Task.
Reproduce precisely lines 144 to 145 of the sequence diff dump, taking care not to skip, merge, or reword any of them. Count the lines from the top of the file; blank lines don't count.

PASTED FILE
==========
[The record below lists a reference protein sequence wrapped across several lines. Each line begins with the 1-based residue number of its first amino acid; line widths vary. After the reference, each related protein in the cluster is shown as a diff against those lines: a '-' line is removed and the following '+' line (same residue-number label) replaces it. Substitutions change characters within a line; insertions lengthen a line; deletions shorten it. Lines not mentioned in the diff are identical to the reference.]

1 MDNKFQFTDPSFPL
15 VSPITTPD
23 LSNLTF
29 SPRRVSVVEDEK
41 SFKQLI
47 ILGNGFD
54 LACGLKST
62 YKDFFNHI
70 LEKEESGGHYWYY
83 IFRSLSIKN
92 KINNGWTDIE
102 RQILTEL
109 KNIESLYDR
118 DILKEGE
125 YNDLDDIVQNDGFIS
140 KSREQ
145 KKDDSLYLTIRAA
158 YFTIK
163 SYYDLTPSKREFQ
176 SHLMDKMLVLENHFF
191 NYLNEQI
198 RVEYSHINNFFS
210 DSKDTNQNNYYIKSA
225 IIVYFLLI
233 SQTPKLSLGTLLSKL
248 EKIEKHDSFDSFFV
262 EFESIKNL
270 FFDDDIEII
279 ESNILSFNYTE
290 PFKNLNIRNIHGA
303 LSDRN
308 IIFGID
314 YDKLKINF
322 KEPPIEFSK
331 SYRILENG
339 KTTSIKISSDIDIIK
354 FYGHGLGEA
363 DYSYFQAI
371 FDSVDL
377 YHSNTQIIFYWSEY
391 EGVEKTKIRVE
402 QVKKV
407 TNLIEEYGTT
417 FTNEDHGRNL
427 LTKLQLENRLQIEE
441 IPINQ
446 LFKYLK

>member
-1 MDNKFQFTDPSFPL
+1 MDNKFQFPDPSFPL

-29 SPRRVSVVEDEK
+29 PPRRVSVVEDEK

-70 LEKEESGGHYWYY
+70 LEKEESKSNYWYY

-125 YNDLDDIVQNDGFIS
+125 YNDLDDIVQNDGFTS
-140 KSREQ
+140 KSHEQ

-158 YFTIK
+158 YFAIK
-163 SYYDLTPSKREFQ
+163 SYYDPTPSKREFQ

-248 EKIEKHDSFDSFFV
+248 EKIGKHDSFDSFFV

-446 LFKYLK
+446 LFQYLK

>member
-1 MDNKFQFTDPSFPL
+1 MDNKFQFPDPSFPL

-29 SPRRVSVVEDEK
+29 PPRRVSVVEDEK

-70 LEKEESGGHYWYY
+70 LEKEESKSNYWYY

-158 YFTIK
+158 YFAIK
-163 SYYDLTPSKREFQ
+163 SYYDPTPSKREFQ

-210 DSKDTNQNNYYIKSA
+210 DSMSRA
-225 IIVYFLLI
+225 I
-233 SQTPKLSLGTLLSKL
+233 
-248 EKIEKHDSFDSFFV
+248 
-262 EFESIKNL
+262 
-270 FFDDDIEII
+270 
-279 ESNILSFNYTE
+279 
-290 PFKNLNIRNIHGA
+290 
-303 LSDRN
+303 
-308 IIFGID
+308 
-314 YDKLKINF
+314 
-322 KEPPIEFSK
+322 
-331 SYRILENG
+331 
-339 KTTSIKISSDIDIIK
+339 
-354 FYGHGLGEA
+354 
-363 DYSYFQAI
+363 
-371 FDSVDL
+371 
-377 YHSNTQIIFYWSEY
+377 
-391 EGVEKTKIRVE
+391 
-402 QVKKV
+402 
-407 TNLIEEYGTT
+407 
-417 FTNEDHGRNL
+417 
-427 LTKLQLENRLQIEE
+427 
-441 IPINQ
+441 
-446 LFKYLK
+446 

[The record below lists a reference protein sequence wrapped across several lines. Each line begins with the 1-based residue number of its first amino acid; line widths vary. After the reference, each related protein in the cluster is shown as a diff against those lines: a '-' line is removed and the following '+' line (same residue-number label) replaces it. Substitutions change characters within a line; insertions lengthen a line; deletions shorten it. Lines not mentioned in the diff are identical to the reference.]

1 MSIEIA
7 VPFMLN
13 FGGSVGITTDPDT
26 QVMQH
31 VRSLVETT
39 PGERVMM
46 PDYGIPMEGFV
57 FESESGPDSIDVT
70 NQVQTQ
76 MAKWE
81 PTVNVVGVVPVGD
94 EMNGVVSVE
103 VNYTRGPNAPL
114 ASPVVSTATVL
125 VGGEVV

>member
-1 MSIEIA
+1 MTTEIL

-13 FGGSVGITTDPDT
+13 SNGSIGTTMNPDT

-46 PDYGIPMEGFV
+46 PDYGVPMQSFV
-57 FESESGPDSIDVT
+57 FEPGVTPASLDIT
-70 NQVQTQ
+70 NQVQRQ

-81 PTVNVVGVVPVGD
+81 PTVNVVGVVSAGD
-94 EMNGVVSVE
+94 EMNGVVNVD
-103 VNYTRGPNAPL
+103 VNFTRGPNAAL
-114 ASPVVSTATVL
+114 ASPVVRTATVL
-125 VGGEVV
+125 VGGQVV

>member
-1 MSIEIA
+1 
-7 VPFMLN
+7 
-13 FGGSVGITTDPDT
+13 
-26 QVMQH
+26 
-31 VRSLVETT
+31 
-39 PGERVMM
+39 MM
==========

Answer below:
125 VGGEVV

>member